Writing a weekly blog has its ups and downs. The downs include at times struggling to find inspiring content and dealing with the sometimes-empty comment areas.
Sitting at my desk mulling over what to write about this week, I decided to cast about the Internet. Sure enough, I found a nugget that connected with my thoughts.
The nugget is a comment posted on a September 2010 Chronicle of Philanthropy blog written by Garvester Kelley, entitled Finding Incentives for Nonprofit Collaboration. Kelley has written a very insightful piece, and I plan to write about it in a separate blog.
stevenbert posted the comment. I don’t know stevenbert, and I sliced the following excerpt from his full statement, which you can read on the link above.
….There is also the issue of why collaboration is important in the first place. When collaboration is rooted in what is possible rather than a place of fear and scarcity, success is more likely. When the motivation is not “We could save so much money!” but instead, “We can accomplish so much more together than separately,” change happens smoothly and gracefully and logically…….
Here! Here! stevenbert wherever you are!!!
What caught my eye was “We can accomplish so much more together…..”
My thoughts exactly.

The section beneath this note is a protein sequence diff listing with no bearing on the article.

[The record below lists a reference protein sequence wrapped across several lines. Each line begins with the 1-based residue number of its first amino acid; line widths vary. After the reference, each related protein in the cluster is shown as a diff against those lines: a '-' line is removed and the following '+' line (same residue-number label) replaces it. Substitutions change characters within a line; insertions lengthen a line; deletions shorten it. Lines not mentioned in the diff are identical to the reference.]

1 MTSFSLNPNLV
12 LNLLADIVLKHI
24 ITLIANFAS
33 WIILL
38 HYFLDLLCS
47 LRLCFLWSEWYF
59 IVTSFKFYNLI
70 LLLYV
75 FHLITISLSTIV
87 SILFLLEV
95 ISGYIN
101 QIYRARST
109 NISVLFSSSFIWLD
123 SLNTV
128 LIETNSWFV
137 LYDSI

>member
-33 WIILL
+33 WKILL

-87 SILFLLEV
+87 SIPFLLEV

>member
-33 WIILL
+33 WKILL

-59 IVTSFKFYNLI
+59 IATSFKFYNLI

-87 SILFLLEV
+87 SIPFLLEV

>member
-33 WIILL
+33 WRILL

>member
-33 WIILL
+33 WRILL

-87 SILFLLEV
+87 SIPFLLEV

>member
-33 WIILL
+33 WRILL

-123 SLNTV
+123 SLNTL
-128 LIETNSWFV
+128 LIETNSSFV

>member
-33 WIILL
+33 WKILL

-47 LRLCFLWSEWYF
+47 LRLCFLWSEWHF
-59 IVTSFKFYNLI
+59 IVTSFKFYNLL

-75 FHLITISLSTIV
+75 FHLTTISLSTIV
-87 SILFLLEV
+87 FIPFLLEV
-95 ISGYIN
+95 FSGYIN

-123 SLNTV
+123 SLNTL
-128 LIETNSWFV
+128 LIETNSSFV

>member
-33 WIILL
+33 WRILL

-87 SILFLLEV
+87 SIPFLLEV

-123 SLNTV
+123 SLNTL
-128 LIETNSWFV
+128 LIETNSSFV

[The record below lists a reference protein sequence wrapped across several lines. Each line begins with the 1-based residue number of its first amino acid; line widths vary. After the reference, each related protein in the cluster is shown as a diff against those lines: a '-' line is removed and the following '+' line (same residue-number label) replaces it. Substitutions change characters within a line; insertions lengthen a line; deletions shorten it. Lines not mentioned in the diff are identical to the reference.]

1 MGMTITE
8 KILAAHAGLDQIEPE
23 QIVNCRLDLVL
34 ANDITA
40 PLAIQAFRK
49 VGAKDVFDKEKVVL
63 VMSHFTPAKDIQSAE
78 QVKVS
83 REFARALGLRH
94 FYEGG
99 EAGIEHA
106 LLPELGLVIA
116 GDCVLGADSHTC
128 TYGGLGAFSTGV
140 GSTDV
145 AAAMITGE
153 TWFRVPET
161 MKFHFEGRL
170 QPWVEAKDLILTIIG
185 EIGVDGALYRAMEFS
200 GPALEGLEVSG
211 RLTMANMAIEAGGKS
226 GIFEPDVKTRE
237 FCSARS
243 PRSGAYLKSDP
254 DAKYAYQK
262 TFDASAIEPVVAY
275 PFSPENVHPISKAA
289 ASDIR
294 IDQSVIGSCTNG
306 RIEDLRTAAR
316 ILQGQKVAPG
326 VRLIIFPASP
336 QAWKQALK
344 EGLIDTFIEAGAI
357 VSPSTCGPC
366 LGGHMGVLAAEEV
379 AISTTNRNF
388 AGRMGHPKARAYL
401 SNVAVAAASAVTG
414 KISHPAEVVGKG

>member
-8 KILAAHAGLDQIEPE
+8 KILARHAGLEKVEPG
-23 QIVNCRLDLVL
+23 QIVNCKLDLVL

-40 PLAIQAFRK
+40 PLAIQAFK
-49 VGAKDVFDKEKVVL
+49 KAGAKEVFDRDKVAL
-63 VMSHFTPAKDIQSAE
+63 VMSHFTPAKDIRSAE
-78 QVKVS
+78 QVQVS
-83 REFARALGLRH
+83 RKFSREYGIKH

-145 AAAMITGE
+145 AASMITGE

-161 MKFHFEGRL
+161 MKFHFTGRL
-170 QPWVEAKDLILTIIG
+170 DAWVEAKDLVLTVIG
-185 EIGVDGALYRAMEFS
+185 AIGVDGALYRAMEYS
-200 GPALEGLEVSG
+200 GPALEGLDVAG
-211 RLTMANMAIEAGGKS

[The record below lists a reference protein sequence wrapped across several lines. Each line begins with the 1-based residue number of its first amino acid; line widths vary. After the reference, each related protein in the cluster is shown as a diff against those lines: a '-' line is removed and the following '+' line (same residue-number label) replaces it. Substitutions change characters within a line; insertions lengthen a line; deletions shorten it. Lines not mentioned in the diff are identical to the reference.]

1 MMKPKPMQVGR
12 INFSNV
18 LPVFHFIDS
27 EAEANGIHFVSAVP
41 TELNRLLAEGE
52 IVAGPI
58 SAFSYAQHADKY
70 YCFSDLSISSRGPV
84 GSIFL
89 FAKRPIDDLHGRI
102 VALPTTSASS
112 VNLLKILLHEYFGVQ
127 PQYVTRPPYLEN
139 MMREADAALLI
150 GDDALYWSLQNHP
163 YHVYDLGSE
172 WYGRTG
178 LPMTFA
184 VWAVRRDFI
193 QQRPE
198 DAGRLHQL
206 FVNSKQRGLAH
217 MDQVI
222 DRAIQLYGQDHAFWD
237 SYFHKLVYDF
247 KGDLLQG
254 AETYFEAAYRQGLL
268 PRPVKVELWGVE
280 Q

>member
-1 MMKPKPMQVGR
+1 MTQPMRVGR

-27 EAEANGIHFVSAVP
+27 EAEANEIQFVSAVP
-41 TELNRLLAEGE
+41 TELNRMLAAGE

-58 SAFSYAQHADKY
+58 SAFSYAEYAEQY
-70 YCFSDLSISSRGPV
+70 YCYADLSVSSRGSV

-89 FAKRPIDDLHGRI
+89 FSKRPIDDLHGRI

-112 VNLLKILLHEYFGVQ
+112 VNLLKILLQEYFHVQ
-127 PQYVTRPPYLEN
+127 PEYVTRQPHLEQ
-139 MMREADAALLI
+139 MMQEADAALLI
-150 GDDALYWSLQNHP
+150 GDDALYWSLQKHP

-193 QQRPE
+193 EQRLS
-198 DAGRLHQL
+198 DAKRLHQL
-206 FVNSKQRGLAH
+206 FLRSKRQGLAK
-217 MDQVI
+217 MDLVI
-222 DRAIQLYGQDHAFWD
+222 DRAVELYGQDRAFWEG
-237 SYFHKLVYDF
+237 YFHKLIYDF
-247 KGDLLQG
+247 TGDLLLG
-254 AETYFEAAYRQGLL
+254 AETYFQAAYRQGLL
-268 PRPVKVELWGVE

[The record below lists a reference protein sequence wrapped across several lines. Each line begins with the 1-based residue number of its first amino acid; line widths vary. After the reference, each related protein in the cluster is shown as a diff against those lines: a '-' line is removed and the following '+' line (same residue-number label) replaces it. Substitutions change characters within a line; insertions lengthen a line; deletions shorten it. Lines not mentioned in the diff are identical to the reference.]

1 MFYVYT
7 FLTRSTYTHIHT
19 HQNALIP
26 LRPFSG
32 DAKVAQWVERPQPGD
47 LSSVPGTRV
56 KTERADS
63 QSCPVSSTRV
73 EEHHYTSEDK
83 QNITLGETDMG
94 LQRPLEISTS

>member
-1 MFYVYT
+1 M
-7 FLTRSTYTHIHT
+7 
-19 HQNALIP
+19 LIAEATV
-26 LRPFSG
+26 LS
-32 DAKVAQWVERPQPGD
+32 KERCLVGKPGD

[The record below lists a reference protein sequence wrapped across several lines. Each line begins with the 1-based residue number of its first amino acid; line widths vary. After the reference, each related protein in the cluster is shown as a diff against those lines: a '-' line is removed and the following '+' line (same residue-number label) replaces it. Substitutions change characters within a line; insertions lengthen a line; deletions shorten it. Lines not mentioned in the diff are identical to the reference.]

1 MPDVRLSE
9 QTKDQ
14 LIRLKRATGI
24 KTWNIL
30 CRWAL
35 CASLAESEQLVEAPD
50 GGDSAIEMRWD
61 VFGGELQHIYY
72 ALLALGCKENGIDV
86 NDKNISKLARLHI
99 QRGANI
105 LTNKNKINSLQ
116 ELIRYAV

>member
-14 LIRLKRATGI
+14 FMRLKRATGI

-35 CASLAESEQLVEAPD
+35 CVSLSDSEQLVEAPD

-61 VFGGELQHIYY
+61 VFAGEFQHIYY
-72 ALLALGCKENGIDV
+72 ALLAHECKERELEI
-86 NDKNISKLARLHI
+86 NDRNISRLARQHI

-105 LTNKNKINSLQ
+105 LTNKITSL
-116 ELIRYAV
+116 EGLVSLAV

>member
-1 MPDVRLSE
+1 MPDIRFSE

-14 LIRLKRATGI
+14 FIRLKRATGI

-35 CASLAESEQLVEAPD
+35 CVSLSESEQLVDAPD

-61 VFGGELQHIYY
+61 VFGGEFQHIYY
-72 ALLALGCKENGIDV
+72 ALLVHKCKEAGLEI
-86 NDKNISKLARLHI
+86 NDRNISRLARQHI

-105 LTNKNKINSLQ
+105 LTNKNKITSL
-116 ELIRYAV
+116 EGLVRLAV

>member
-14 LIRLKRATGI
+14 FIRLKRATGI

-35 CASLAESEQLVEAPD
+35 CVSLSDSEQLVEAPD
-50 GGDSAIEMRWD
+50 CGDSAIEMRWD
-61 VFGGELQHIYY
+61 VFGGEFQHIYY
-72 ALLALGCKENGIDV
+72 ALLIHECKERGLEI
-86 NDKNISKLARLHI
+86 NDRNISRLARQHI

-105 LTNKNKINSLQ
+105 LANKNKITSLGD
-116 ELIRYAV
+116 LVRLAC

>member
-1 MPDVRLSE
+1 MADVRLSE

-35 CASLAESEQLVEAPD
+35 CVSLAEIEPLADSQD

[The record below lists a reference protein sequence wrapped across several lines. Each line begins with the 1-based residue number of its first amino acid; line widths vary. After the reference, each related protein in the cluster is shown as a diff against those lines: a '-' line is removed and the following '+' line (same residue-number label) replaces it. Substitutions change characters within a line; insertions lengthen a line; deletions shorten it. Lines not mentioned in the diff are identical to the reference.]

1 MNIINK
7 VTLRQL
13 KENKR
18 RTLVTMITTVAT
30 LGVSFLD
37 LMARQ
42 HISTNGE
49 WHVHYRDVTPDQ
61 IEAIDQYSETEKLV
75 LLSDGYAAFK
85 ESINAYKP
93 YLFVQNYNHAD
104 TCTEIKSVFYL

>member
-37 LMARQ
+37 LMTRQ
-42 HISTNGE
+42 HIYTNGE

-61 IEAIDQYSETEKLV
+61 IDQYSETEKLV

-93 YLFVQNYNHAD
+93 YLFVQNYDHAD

The final session focused on taking a fresh look at challenges that face us all and create a dream initiative. My team’s strategy was around this question: What can we all do together that we can’t do alone?
We came up with a goal — a healthy baby — symbolic of lifting out of poverty. To get there, government, foundations, the community, business, and nonprofits must all work together. We acknowledged that to change outcomes, there will be significant roadblocks and that risk-taking would be necessary to transform the status quo. The reward, however, is beyond words — a healthy baby — who has every opportunity in the world to grow into the best person he/she can be. This is why collaboration is important.
"A small group of thoughtful people could change the world. Indeed, it's the only thing that ever has." - Margaret Mead
What do you think? Do stevenbert’s words inspire you? Do the children in the photo inspire you? Let the words flow and fill up the comment area!
Learn about these and other concepts used in TPF's approach to philanthropy.
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